No contact details
You do have to question why a website would not have contact details or at least a contact form. Not having a way to get hold of the individual or organisation behind the website is a real deal breaker because not only can you not pitch them (obviously) if you can submit via some kind of form (see above) then you can’t follow up with them in the future.
A lack of contact details in some instances broadcasts a fairly strong signal as to the site’s intentions and overall operating policies because perhaps they don’t want to be contacted because they don’t wish to be associated with the content (probably not good) or because they are running so many other mediocre blogs and websites that they don’t want the hassle of emails to deal with (probably not a good thing either).
By and large, legitimate websites have contact details, and you want to guest post to legitimate websites.
Thin, low quality content
Another category of site that we have observed coming under heavy fire following Penguin was the article directory with many pages being de-indexed.
A common characteristic of these pages (apart from the fact that none are currently indexed by Google) is that they have poorly written content, that is very brief and then contains between 1 and 3 keyword rich links to the same site.
Was it the link pattern that got these pages flagged? The poorly written content? The lack of detail in the content? It is difficult to say with complete confidence but to ensure the longevity of the guest posts you are publishing, be sure to take a wide berth of any websites that appear to have practically no editorial standards.
If you think logically and look historically, Google combats chinks in their armour one by one and given that it has hit article directories, one could assume that somewhere down the line, low-quality guest posts could be the next in line to be devalued.
Richard Baxter’s High-Quality Web Sites post is recommended reading at this point.
The link metrics
It can be very easy to approach guest posting purely from a link building for ranking perspective but it is advisable to examine the criteria outlined above in addition to the following metrics.
In other words, take off your “metric blinkers” and without a doubt employ some flexibility because if you are focusing solely on getting links “with a higher PageRank than your own website” then you are probably approaching this link acquisition thing all wrong.
There is no hard and fast rule when it comes to metrics as to what makes a good guest post opportunity, you will just want to ensure that each aligns with your current online marketing strategy and goals.
Look at a range of metrics
There are plenty of good reasons to get links from a site which doesn’t necessarily fit perfectly within your box of criteria. Evaluating the strength of a link entirely based on one metric is a flawed strategy.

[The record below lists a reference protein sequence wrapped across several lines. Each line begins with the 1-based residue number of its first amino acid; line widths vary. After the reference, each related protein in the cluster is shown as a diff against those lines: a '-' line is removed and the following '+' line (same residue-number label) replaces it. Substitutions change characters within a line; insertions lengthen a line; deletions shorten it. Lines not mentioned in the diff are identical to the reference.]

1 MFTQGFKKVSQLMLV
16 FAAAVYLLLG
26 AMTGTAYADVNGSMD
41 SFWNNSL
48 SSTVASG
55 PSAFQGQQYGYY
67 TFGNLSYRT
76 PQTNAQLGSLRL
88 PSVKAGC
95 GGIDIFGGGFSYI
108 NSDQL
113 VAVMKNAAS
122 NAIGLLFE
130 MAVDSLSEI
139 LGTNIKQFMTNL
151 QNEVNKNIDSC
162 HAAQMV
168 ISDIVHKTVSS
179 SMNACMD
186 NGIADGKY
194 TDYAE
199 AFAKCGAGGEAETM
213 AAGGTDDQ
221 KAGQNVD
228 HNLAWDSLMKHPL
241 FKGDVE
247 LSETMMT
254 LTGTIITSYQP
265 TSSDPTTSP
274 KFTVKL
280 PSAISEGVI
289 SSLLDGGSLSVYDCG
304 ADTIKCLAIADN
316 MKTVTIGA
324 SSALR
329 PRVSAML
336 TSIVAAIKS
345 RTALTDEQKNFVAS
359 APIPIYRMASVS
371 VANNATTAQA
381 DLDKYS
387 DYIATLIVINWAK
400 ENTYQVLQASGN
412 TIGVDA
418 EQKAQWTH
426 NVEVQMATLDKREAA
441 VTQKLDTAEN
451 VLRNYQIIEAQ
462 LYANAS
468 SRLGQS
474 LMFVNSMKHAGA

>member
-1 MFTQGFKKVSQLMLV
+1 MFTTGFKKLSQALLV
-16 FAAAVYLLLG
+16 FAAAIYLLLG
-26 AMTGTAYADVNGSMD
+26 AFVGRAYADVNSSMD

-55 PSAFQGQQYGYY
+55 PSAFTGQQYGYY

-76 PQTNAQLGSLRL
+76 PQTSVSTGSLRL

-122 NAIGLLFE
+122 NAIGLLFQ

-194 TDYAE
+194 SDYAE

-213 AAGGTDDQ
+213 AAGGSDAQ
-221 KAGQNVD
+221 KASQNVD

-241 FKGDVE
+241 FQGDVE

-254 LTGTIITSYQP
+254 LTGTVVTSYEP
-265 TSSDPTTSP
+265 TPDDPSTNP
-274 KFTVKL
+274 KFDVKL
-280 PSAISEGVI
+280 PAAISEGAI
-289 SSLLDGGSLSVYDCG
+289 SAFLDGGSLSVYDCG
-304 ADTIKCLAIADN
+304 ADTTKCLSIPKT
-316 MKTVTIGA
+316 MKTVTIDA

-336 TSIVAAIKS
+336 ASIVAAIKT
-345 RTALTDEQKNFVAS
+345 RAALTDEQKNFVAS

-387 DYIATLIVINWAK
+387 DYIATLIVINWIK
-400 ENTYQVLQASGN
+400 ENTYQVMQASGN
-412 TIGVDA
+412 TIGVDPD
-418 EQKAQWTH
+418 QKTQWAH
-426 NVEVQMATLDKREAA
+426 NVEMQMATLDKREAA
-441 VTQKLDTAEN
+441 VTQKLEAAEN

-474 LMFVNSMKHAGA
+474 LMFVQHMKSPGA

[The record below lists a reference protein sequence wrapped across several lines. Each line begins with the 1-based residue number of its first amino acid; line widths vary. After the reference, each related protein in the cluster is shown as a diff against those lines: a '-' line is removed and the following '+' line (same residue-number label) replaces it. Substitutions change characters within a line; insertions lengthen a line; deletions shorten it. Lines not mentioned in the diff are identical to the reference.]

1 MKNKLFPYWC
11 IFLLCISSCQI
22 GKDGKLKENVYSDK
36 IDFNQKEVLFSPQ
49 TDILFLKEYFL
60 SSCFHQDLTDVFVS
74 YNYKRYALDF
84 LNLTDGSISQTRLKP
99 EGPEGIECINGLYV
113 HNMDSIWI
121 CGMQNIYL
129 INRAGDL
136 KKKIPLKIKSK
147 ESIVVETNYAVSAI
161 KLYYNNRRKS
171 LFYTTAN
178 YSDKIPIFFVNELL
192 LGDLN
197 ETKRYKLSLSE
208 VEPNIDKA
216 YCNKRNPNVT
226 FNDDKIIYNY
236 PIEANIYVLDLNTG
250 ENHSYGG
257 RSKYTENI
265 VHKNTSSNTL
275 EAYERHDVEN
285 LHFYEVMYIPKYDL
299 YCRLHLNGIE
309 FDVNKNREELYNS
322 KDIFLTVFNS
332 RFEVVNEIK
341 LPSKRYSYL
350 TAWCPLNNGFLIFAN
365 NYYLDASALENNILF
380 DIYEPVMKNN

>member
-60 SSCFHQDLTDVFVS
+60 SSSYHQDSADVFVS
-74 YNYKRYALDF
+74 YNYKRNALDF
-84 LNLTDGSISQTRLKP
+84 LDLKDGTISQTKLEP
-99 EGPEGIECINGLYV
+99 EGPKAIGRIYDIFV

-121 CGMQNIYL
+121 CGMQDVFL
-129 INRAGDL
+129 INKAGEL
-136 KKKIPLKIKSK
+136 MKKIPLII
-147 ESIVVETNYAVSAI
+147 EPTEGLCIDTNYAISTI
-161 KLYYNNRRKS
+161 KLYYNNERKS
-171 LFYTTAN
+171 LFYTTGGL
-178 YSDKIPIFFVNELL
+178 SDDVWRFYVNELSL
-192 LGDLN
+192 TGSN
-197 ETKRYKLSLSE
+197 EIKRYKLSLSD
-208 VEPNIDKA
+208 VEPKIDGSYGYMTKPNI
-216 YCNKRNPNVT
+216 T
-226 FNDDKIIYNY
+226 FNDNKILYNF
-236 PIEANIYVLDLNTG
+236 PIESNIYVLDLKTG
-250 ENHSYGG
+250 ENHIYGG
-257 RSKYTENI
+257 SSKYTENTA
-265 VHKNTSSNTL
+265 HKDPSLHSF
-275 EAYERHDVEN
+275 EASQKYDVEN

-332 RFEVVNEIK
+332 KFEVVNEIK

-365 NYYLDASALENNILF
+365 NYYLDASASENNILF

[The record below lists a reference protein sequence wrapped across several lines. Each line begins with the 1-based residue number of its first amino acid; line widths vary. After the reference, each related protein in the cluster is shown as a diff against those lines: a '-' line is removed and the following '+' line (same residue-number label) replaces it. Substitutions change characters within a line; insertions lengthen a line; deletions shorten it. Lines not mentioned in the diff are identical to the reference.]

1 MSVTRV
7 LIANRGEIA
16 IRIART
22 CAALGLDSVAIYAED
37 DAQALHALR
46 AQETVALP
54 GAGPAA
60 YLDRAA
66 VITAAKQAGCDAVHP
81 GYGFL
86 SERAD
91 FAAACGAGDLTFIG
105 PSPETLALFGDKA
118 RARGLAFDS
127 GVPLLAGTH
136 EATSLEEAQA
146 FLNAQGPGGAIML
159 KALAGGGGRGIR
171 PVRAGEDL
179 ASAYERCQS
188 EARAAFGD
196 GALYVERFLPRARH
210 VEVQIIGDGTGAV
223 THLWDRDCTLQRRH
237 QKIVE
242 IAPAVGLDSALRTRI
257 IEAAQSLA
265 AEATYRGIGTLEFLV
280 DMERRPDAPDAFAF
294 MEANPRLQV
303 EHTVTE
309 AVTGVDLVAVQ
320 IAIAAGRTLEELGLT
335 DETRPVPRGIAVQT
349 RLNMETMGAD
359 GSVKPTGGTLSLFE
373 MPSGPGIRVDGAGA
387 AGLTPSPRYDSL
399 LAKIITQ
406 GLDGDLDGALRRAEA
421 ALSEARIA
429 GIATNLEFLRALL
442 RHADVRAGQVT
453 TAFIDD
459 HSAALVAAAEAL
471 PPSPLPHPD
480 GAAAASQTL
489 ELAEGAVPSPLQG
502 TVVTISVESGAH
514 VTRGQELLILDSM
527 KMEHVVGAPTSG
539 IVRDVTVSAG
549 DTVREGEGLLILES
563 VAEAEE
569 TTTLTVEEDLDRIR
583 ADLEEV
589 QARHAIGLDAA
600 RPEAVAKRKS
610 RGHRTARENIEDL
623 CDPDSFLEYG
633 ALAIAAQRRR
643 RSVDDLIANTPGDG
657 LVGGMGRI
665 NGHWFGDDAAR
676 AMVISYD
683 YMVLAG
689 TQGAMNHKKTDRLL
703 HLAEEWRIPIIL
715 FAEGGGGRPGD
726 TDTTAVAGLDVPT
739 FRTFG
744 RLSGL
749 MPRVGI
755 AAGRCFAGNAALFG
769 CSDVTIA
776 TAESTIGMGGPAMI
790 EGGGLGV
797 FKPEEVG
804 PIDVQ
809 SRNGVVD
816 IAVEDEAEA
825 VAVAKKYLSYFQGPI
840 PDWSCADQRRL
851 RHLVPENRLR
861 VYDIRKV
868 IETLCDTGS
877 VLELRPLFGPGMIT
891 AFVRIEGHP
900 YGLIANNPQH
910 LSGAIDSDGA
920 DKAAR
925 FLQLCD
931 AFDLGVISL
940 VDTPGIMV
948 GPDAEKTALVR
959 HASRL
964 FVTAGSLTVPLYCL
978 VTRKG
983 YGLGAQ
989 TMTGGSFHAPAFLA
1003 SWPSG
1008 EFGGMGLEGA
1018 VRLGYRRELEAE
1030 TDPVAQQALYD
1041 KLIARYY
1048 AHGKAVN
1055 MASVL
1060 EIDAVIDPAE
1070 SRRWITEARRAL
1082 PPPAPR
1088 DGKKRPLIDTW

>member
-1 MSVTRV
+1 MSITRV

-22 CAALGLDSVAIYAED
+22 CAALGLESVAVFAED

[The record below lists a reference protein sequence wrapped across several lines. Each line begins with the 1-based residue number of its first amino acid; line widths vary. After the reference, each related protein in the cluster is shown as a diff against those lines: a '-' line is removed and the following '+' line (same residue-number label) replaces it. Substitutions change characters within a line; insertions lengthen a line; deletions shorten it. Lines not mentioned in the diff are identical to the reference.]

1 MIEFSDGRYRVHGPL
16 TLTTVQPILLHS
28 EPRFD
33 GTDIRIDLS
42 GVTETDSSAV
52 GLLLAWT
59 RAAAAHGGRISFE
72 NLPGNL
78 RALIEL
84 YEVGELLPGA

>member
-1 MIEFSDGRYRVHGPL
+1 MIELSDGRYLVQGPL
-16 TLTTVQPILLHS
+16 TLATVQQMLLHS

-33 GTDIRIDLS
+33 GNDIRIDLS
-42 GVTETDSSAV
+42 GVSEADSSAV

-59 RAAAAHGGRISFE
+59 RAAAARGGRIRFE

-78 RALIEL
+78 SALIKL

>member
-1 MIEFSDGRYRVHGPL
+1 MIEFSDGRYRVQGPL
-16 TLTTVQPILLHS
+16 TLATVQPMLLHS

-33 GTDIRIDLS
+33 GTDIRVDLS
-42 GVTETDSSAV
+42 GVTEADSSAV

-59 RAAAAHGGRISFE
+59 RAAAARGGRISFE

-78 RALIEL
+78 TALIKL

Some metrics you might like to consider
- Domain Authority
- Link count
The key is to understand and identify a broad range of metrics that align with your strategy and current goals. If you are unsure try this infographic to see how the SEO community as a whole evaluates links.
Link profile diversity
If you have one of the mainstream SEO toolbars installed then you can see at a glance a website with a suspicious looking link profile e.g. 48,000 links but only three root domains linking.
As part of our link evaluation process we always have a quick poke around the website’s link profile to see where their authority is coming from. It is always a red flag for us when a site has a fairly ropey link profile because our aim is to score high-quality links that have longevity for our clients, with all the resources that are necessary to successfully link un-build, we don’t want to be developing associations with sites that could do more harm than good long term.
Generally speaking if you follow many of the guidelines outlined above, link profile diversity is unlikely to be an issue.
Look at their advertising stats
Many reputable online publishers produce resource packs and detailed pages specific to their prospective advertisers, this is often a gold-mine of data for link prospectors. See information such as traffic levels, subscribers, demographics and much more besides.
Take what they say with a pinch of salt but by and large the data is usually quite accurate so the information provided can act as a good reference point.
On a similar vein, advertising networks such as BuySellAds.com can also be useful way to evaluate the value of an opportunity and see various metrics at a glance.
Does the link have revenue potential?
If it aligns with the goals of your online marketing then it can be worthwhile evaluating guest post opportunities based on how likely the referral traffic is to convert. A tactic we have used successfully in a few industries is identifying guest post opportunities that have conversion potential by utilising the following methodology:
- Find 5-10 websites of clients you would like to work with
- One-by-one enter them into Open Site Explorer
- Since most comments are no-follow, select the option to filter by ‘only no followed’
- You get a list of blogs that your prospects are engaged enough with to comment
- Identify common blogs (where a number of your target customers spend their time)
- Pitch them with your guest post – you get a strong industry link AND the traffic and conversion potential of a spot on a blog that is well-known to your target customer base.
This technique isn’t applicable in every industry and certainly isn’t completely foolproof but it can help to identify the right websites to target in your industry. You get a list of blogs that potential customers read, know and respect – perfect for pitching to since you can say with some degree of certainty that time invested in creating content for this site will be worthwhile.
Don’t discount the newbie
The point remains that you shouldn’t don your metric blinkers and forget all about opportunities on slightly newer websites which are perhaps up and coming.
These kinds of link opportunities will appreciate over time and when mixed with other more current link opportunities make for a potent guest posting campaign.